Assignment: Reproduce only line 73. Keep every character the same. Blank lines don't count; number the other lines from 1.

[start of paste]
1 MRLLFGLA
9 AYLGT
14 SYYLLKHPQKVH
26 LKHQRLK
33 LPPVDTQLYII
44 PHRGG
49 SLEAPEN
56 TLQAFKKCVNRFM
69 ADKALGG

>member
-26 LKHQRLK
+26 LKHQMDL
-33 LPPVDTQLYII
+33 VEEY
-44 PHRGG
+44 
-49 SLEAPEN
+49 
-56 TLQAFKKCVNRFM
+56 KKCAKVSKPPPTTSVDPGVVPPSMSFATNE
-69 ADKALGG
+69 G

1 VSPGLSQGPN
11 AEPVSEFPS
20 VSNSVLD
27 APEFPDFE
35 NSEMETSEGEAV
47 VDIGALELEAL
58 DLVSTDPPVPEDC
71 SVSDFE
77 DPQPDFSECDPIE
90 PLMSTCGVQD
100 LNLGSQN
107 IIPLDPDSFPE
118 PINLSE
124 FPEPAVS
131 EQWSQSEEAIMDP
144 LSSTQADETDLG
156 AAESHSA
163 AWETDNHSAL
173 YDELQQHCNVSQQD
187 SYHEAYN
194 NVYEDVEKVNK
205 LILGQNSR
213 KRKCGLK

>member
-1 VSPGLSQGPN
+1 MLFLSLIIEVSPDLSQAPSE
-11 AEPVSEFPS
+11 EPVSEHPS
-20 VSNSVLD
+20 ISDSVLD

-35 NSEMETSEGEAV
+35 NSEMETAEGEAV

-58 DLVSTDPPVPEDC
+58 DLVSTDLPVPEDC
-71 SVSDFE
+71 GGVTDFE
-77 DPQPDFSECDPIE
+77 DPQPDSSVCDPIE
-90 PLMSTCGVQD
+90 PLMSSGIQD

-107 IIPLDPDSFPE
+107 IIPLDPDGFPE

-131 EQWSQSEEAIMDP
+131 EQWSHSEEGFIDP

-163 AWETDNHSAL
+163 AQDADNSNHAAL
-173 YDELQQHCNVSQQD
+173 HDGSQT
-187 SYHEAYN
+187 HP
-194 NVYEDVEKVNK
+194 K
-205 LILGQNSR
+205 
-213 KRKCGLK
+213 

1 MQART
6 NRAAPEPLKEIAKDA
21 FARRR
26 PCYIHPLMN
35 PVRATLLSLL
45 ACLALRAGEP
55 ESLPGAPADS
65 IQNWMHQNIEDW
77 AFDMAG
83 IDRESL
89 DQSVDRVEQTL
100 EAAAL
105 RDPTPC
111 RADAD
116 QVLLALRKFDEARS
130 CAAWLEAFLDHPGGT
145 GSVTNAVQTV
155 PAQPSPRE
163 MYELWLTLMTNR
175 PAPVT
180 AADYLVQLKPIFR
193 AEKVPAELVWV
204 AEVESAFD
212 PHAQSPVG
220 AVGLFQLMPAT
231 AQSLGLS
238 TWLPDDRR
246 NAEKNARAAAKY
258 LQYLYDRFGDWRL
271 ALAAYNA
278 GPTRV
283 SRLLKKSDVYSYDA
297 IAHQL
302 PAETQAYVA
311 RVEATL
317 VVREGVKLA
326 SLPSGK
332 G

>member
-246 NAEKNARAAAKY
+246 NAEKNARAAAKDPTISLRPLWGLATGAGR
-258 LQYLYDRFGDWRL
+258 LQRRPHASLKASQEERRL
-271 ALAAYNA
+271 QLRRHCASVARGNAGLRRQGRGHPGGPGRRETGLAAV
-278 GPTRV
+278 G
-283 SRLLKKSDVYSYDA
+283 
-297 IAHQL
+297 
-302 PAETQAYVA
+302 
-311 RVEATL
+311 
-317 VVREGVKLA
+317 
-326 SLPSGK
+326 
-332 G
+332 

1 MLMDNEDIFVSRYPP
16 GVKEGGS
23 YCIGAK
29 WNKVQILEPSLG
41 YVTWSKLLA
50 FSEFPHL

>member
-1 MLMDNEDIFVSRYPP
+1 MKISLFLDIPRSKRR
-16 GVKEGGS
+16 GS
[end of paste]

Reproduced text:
-194 NVYEDVEKVNK